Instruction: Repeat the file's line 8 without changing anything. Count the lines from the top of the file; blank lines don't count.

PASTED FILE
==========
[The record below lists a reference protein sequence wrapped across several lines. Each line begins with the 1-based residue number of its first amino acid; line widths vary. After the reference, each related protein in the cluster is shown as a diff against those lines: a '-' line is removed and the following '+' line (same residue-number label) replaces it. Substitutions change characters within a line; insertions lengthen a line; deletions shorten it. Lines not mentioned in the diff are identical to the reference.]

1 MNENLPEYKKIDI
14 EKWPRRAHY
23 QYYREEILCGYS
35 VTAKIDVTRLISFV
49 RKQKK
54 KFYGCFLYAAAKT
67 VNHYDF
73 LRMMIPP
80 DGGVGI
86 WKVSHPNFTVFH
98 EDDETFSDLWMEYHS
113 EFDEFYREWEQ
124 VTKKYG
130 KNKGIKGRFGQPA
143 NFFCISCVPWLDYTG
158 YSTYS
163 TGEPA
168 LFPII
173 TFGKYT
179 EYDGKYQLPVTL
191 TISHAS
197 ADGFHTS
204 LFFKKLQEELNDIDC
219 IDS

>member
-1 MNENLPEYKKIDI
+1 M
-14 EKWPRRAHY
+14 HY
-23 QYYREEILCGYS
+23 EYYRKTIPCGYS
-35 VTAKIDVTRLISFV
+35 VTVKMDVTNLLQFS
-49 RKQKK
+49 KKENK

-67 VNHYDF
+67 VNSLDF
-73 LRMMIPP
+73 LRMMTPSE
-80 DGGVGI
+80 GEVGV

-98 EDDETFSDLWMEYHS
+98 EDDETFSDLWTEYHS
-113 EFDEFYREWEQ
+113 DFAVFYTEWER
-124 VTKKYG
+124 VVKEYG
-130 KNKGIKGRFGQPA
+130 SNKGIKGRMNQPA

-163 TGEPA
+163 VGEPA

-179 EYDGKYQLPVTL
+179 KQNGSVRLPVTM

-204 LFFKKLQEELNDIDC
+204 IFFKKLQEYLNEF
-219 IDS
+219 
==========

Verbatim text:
67 VNHYDF